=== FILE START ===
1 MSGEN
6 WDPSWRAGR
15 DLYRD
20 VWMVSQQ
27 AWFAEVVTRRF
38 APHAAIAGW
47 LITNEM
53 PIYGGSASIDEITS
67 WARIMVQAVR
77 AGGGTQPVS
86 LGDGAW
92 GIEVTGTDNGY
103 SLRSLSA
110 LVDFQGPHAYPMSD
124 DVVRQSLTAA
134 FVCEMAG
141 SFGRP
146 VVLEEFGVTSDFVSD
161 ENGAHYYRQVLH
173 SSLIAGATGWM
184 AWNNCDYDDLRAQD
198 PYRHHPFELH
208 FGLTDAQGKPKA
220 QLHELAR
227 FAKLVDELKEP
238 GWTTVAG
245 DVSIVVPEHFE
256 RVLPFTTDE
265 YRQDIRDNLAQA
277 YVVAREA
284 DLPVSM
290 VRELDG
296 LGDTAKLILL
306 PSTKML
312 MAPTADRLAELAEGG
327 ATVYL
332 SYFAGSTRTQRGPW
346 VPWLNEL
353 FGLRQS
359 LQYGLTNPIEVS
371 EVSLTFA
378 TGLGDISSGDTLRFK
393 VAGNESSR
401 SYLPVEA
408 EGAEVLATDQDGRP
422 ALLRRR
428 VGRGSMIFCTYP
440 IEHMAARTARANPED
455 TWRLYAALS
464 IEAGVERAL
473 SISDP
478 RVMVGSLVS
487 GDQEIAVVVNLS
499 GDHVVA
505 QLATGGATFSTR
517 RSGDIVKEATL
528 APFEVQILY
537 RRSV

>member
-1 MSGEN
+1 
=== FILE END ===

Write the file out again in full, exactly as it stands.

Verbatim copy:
1 MSGEN
6 WDPSWRAGR
15 DLYRD
20 VWMVSQQ
27 AWFAEVVTRRF
38 APHAAIAGW
47 LITNEM
53 PIYGGSASIDEITS
67 WARIMVQAVR
77 AGGGTQPVS
86 LGDGAW
92 GIEVTGTDNGY
103 SLRSLSA
110 LVDFQGPHAYPMSD
124 DVVRQSLTAA
134 FVCEMAG
141 SFGRP
146 VVLEEFGVTSDFVSD
161 ENGAHYYRQVLH
173 SSLIAGATGWM
184 AWNNCDYDDLRAQD
198 PYRHHPFELH
208 FGLTDAQGKPKA
220 QLHELAR
227 FAKLVDELKEP
238 GWTTVAG
245 DVSIVVPEHFE
256 RVLPFTTDE
265 YRQDIRDNLAQA
277 YVVAREA
284 DLPVSM
290 VRELDG
296 LGDTAKLILL
306 PSTKML
312 MAPTADRLAELAEGG
327 ATVYL
332 SYFAGSTRTQRGPW
346 VPWLNEL
353 FGLRQS
359 LQYGLTNPIEVS
371 EVSLTFA
378 TGLGDISSGDTLRFK
393 VAGNESSR
401 SYLPVEA
408 EGAEVLATDQDGRP
422 ALLRRR
428 VGRGSMIFCTYP
440 IEHMAARTARANPED
455 TWRLYAALS
464 IEAGVERAL
473 SISDP
478 RVMVGSLVS
487 GDQEIAVVVNLS
499 GDHVVA
505 QLATGGATFSTR
517 RSGDIVKEATL
528 APFEVQILY
537 RRSV

>member
-1 MSGEN
+1 